A brigand called government

Whatever the outcome of the hostages crisis in Karnataka, stupid sandalwood protection laws will keep creating smugglers out of India's exploited poor people

Published: Thursday 31 August 2000

Bangalore, India's Silicon Valley, ground to halt in the first week of August. The rich and the powerful of the software industry would probably have failed to understand why. Ironically, their operating systems have crashed under the collective burden of the cries of the thousands of poor villagers and tribal families who have been kept in misery by the same government which rolls out the red carpet for the software industry.

imageThe mob frenzy that has paralysed normal life in Bangalore is misdirected. If the people of Karnataka are genuinely concerned about the safety of Rajkumar - the matinee idol of yore and a cult figure in the state, who, along with three others, has been abducted by Veerappan, the elephant poacher-turned-sandalwood smuggler - they will target their politicians and bureaucrats (see p15-17: King without a jungle). And it is not just about the cine star's fate. What about the agony of families of 130 people murdered by the brigand?

Veerappan is nothing but the creation of mindless forest and wildlife protection laws that take away from poor people their means of existence, all in the name of nationalisation. Pitted against the law and order machinery of both Karnataka and Tamil Nadu and a Special Task Force created to nab him, there is no way Veerappan could have survived for more than 20 years without the support of the villagers near the forests he rules. Why do the people support him?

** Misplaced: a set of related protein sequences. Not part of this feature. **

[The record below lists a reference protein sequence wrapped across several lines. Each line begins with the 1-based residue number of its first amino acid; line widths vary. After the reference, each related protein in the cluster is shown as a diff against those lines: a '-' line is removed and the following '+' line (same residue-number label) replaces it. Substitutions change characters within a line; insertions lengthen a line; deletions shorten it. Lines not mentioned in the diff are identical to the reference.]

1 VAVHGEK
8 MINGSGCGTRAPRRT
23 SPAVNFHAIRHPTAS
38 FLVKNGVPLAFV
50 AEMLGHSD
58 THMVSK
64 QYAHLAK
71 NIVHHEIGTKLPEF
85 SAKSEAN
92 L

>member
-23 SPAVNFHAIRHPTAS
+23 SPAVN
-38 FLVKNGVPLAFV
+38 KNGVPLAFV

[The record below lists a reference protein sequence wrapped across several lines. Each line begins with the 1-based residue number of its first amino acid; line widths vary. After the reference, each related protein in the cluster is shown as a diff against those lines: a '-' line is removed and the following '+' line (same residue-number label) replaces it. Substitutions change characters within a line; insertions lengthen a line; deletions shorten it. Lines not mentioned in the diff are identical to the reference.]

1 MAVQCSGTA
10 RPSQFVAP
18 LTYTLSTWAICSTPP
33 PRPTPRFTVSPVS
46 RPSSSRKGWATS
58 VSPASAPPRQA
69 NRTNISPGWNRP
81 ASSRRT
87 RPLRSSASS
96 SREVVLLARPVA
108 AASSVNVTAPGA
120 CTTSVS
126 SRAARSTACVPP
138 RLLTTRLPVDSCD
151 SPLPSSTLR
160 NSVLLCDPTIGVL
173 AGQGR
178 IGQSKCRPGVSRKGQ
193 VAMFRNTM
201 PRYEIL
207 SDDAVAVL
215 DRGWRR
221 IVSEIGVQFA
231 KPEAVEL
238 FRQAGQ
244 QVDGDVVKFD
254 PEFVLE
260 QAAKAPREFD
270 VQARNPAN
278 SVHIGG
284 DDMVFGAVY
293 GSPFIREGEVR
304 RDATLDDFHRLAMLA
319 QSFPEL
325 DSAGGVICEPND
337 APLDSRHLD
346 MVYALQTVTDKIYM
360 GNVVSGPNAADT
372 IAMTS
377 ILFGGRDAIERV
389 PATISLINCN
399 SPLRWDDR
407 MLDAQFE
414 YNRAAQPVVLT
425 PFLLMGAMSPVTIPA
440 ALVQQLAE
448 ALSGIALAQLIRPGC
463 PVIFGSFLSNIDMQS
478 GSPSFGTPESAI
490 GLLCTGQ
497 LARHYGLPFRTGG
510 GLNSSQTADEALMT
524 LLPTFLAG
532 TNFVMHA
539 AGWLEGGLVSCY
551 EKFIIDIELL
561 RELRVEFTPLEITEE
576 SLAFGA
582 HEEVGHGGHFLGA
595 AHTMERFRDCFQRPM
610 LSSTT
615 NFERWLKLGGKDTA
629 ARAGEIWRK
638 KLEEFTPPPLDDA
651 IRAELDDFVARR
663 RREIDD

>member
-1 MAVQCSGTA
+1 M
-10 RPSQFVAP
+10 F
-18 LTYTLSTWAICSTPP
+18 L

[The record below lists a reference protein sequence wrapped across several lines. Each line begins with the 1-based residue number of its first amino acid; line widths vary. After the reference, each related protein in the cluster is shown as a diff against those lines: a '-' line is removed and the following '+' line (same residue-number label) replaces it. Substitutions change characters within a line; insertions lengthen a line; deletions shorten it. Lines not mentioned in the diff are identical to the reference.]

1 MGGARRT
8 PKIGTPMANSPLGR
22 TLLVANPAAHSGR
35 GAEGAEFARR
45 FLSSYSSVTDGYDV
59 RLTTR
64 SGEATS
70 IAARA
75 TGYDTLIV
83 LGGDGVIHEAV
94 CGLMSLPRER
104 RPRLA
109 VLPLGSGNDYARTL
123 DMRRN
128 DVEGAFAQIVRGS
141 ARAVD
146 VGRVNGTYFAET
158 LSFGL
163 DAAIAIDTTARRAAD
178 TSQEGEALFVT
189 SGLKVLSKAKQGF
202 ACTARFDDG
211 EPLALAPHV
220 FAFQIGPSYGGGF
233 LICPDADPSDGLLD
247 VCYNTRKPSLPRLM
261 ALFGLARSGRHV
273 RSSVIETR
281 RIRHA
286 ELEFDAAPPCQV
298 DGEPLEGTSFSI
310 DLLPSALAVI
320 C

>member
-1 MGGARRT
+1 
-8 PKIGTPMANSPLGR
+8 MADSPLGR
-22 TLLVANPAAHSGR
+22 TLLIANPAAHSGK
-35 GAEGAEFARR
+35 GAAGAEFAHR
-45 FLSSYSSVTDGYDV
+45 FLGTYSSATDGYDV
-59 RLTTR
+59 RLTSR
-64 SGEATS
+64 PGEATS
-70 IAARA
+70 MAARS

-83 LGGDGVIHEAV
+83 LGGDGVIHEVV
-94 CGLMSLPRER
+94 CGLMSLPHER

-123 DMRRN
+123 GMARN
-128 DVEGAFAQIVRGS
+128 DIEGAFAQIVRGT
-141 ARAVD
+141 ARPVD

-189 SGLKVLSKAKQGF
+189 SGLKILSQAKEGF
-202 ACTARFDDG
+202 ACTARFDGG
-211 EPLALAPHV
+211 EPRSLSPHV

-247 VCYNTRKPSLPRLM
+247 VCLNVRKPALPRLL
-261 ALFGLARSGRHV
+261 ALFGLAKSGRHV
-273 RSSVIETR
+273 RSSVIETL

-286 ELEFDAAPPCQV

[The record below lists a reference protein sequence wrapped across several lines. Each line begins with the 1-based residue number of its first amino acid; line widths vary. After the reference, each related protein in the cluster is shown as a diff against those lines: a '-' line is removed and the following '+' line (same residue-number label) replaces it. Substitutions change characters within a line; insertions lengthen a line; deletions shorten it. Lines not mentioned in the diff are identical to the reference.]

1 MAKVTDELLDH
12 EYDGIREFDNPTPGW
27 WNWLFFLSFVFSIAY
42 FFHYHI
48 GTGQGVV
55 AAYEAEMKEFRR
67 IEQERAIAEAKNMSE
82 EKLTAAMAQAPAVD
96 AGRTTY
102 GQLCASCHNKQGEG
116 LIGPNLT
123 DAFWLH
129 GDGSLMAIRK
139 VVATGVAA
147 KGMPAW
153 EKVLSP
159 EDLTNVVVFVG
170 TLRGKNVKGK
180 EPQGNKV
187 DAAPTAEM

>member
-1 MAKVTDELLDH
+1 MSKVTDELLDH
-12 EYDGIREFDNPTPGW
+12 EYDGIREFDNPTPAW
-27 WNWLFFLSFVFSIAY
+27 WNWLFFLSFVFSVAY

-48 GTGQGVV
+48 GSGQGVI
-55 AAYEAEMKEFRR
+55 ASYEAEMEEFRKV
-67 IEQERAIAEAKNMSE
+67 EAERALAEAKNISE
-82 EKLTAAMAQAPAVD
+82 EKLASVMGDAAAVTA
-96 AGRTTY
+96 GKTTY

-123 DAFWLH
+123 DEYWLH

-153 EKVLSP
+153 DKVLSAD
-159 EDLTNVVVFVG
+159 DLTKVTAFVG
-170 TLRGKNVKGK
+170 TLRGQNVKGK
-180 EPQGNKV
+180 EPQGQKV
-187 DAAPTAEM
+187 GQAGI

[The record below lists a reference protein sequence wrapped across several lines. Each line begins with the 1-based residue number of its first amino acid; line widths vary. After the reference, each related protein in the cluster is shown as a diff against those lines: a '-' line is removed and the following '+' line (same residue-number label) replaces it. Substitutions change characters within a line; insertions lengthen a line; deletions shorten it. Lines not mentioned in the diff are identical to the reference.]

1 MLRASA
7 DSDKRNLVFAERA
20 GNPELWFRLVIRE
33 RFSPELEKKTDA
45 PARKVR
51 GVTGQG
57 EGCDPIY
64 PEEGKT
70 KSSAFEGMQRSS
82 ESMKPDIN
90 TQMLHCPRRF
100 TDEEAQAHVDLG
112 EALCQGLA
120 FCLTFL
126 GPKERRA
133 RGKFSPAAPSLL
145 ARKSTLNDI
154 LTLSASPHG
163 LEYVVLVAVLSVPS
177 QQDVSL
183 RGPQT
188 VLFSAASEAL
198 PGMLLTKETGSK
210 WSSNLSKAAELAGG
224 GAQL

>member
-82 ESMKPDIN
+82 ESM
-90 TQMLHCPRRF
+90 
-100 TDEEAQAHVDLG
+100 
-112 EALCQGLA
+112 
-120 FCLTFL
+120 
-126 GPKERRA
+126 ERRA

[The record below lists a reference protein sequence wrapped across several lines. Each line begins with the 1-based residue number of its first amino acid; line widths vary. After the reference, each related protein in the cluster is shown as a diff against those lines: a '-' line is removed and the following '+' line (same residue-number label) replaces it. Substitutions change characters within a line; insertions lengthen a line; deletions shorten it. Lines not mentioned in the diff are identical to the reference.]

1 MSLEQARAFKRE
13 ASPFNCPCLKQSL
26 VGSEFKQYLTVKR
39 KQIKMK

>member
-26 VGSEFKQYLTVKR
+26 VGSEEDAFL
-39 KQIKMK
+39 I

For one, they are extremely poor and sandalwood helps them earn a living. Valued at Rs 5-6 lakh per tonne, there is a great demand for the wood from sandal oil units and carvers. But every sandalwood tree in India belongs to the government, no matter who owns the land. If you have a sandalwood tree on your land, the economic benefit of harvesting it will never come to you as the government only can sell sandalwood. So, either the forest department will harass you or the smugglers will raid you. Which is why India has very few sandalwood trees left, even as there are reports that Southeast Asian countries are planning largescale sandalwood plantation for export.

Indian governments have always believed that natural wealth should not belong to people - only the government babus should have the right to destroy these. When people cannot legally own and use what is valuable, they do it illegally. Veerappan rules the forests because he is smarter than all the politicians and forest officials put together. After pressurising the government to peacefully secure the release of Rajkumar, the people of Karnataka should try to secure the release of poor people writhing in the clutches of mindless laws.

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